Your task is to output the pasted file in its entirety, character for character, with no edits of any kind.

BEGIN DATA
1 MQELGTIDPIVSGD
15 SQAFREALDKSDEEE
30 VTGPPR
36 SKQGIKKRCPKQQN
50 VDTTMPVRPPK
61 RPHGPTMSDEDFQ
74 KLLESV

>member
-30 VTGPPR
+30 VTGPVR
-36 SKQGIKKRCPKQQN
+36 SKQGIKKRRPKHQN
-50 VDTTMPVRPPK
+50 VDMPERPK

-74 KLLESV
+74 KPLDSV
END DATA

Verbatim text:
1 MQELGTIDPIVSGD
15 SQAFREALDKSDEEE
30 VTGPPR
36 SKQGIKKRCPKQQN
50 VDTTMPVRPPK
61 RPHGPTMSDEDFQ
74 KLLESV

>member
-30 VTGPPR
+30 VTGPVR
-36 SKQGIKKRCPKQQN
+36 SKQGIKKRRPKHQN
-50 VDTTMPVRPPK
+50 VDMPERPK

-74 KLLESV
+74 KPLDSV